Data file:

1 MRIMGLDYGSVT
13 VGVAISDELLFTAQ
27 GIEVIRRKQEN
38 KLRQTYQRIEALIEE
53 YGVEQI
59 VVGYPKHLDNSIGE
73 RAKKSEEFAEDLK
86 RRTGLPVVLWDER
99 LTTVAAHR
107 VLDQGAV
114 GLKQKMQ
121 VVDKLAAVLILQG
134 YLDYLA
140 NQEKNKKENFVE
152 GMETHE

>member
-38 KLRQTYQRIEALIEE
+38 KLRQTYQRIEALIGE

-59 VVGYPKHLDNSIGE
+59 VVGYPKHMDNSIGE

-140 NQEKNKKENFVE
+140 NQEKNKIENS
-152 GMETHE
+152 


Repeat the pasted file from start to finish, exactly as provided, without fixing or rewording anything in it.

1 MRIMGLDYGSVT
13 VGVAISDELLFTAQ
27 GIEVIRRKQEN
38 KLRQTYQRIEALIEE
53 YGVEQI
59 VVGYPKHLDNSIGE
73 RAKKSEEFAEDLK
86 RRTGLPVVLWDER
99 LTTVAAHR
107 VLDQGAV
114 GLKQKMQ
121 VVDKLAAVLILQG
134 YLDYLA
140 NQEKNKKENFVE
152 GMETHE

>member
-38 KLRQTYQRIEALIEE
+38 KLRQTYQRIEALIGE

-59 VVGYPKHLDNSIGE
+59 VVGYPKHMDNSIGE

-140 NQEKNKKENFVE
+140 NQEKNKIENS
-152 GMETHE
+152 